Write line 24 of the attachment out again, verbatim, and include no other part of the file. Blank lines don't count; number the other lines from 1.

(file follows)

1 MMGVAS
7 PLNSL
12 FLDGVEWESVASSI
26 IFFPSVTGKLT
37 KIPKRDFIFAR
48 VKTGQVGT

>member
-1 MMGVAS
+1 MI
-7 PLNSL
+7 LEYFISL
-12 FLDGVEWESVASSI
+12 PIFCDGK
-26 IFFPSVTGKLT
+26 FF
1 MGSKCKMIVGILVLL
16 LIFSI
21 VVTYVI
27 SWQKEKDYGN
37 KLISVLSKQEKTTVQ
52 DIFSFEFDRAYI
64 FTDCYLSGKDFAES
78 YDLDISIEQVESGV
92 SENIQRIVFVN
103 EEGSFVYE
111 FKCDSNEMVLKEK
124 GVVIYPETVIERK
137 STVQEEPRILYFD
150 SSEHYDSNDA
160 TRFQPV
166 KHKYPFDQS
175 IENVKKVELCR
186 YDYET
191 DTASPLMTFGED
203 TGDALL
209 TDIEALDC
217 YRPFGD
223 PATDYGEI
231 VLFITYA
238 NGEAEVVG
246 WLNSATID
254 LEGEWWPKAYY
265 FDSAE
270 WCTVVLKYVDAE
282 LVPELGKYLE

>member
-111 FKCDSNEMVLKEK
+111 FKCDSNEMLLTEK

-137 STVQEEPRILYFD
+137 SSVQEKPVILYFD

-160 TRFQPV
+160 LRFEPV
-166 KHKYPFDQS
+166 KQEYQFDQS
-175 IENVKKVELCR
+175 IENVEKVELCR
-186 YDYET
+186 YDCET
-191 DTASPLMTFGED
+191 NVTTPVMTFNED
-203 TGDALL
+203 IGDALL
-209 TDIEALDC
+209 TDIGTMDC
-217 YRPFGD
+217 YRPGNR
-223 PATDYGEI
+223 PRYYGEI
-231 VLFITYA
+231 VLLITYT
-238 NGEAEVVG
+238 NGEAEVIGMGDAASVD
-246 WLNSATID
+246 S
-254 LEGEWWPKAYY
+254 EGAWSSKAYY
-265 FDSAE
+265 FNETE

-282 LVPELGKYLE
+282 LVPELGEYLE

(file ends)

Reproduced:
92 SENIQRIVFVN